Despite NATO’s withdrawal from Afghanistan, the middle east and the wider region remain a major source of threat to the UK. We will continue to engage and to invest to keep us all safe. We remain in NATO’s training mission in Iraq and fly missions under Operation Shader. Most recently planes from the RAF conducted a strike against Daesh on 6 September. Syria remains a cause of concern, with 900,000 civilians still trapped in Idlib province. It is now the Government’s view that Turkey’s presence is providing stability and averting a catastrophic humanitarian crisis there. That is something that the UN representatives also made clear to me when I visited some months ago. We continue to work to update our defence and intelligence assessments and work across Government identifying options to support our NATO ally, Turkey.
Mr Speaker, I am sure that you are as pleased as I am with Operation Warm Welcome. What a warm welcome are we giving to those members of the Afghan armed forces and intelligence officers who have come to the UK from Afghanistan through Operation Pitting, many of whom have trained in our military establishments such as Sandhurst and the Royal College of Defence Studies, which I was involved with last year. What steps is my right hon. Friend taking to identify them and perhaps integrate them into our own armed forces?
I am grateful to my hon. Friend for her question. The Minister for Defence People and Veterans, my hon. Friend the Member for Aldershot (Leo Docherty), is leading the charge here. Some of those people who are arriving here are finding the outlook strange and confusing—they have literally taken off one uniform, got on a plane and arrived in the United Kingdom. We in the Defence Department felt that it was incredibly important that the veterans’ community, local government, the Home Office and so on reach out a hand of friendship and support them as they integrate into society. We are looking at those who have already qualified, including those who have been through Sandhurst into the armed forces, to see what we can do for them. All the way through, we shall mentor them and put our arm around them.
I want to ask the Defence Secretary about the Ajax armoured vehicle, the biggest defence procurement failure since the Nimrod. What did the Defence Secretary know about the Ajax flaws when he published the integrated review in his Defence White Paper in March, scrapping Warrior, scaling back Challenger and fully backing Ajax?
I know that this was a troubled programme; I have never resiled from that at all in this House. In fact, as the right hon. Member will know, since I took over this job we have been determined to open up the programme and get to the bottom of its failings. We will shortly come to the House with more detail on that. Going right back to March 2010, this has been a troubled programme that needs to be fixed. Can it be fixed? That is what we are working to do. It is nothing to do with linking Warrior and the others, which the right hon. Member is trying to make the case for.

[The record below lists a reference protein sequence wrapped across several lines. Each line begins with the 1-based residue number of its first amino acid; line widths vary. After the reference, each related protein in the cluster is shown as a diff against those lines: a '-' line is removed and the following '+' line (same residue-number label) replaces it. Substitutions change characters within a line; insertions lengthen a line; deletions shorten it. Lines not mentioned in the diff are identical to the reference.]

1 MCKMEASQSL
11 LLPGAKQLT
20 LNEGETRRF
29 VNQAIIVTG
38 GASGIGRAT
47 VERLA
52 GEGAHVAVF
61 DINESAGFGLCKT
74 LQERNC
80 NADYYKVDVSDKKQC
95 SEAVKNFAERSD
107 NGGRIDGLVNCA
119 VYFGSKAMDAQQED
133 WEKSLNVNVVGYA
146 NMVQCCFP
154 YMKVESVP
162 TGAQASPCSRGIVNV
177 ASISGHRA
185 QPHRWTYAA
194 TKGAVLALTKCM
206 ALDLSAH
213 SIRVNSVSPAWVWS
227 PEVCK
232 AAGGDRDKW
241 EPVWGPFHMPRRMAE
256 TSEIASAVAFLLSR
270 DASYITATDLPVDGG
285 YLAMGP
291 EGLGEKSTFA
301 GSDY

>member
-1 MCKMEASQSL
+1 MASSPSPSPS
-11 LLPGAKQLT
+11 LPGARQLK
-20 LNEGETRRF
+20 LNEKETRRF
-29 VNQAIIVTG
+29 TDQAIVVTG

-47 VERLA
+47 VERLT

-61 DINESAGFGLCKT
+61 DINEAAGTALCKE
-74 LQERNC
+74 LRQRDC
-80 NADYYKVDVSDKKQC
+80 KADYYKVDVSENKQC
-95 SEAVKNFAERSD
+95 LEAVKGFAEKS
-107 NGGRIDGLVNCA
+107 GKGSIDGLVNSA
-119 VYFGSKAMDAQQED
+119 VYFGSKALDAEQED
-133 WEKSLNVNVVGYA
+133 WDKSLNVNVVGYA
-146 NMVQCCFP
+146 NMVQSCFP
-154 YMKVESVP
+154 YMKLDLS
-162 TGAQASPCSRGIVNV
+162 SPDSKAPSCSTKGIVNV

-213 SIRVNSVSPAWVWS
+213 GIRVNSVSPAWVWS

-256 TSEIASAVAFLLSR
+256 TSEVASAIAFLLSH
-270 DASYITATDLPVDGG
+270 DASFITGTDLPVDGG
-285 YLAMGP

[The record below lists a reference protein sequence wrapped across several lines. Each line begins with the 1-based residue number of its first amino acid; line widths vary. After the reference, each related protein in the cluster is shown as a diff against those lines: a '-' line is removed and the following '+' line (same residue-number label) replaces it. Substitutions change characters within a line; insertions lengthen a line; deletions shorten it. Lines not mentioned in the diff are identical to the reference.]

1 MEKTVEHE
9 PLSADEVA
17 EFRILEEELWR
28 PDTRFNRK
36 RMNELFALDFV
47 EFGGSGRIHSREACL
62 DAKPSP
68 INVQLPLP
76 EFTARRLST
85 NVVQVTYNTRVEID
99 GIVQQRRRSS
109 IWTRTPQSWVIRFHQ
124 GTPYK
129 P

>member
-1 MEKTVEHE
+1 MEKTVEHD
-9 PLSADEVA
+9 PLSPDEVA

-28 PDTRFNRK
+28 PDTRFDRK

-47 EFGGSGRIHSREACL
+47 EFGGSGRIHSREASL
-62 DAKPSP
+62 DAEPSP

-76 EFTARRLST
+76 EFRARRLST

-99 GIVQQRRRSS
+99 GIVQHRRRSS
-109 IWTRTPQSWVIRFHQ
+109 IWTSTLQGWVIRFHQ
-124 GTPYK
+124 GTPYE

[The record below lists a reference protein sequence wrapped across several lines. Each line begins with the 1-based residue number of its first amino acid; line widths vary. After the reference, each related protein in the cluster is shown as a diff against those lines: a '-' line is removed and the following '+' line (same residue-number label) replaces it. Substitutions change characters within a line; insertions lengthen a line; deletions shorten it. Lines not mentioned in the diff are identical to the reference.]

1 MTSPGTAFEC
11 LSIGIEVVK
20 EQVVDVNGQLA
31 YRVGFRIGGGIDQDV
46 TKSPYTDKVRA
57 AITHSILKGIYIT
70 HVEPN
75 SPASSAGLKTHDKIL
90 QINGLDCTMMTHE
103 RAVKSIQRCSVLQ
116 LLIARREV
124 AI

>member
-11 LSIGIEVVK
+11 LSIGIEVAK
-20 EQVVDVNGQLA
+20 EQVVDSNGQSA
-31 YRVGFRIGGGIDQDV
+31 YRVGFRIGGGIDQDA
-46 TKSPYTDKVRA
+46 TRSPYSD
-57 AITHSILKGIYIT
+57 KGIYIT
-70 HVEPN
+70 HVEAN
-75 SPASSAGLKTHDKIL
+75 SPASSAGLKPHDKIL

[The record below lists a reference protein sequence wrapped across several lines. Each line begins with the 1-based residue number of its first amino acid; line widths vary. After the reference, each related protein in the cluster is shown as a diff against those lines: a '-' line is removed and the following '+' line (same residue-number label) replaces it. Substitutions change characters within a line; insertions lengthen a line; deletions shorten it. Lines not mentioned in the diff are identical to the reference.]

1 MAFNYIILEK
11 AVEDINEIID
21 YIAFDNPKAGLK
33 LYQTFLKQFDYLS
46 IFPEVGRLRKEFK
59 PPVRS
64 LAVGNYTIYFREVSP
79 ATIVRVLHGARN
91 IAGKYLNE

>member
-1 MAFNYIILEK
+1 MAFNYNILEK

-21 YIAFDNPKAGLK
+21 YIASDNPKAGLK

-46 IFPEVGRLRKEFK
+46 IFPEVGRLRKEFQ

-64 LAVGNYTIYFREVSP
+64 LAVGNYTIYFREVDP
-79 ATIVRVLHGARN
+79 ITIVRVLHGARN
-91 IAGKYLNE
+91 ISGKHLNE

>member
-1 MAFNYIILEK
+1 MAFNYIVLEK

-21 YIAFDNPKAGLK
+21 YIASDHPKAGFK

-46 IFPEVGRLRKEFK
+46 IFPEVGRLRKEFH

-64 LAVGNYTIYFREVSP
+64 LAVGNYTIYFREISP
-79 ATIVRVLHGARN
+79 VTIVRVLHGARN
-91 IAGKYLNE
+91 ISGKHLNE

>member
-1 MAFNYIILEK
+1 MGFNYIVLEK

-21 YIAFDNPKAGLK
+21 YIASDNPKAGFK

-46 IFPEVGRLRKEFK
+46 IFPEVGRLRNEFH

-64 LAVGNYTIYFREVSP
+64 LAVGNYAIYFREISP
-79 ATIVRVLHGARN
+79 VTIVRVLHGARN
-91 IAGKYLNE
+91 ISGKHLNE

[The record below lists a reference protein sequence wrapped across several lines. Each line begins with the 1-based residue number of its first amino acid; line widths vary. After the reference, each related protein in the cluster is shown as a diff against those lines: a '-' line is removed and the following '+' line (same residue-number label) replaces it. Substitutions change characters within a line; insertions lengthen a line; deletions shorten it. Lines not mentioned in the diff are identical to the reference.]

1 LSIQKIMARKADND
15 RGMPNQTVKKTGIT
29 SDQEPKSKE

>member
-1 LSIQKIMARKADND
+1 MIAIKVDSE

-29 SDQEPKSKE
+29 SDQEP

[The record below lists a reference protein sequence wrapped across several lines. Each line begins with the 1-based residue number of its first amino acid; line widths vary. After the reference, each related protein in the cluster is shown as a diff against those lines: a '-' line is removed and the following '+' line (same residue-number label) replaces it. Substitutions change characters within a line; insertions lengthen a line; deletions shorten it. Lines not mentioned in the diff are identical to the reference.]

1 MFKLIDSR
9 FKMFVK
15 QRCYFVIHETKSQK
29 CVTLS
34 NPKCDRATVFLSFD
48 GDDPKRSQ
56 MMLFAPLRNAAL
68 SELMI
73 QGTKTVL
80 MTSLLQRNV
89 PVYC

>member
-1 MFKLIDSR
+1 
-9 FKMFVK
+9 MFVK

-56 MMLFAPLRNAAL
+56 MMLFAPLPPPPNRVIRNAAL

This is not just another troubled programme or another piece of Army kit. The Secretary of State’s defence White Paper confirms that Ajax is fundamental to the future of British ground forces. Our NATO allies in Europe already see a Prime Minister with the hots for his Indo-Pacific tilt. Now Ajax, alongside the AUKUS nuclear propulsion pact, raises serious concerns over Britain’s sustained contribution and commitment to NATO. What is the Secretary of State doing to settle those concerns?
First of all, what the right hon. Member has missed is that I committed to and brought forward the buying of Boxer, which is a German-British-Dutch project that will be made in Telford, providing jobs. I also brought forward the Challenger 3 upgrade, with Rheinmetall BAE Systems Land—a German company partnering with a British company to provide jobs. That is a strong, solid, metallic commitment to Europe. At the same time, we press forward with the future combat air system with Italy and Sweden.
I am pleased to be able to confirm to my right hon. Friend that the High Barnet Army reserve centre has a continuing defence use and there are currently no plans for its sale.
Yes, it is really important that we seek to build more British ships, but we should also recognise that there is an international collaboration on shipbuilding. I recently signed with the Indonesian Defence Minister to buy the design of the Arrowhead Type 31. That design originated in Denmark, but the intellectual property was shared with us, so we and British jobs now profit from that sale. International collaboration is important and it unlocks investment. We are now going to indicate the longest shipping pipeline for many decades so that British companies can invest knowing that there are ships in the pipeline.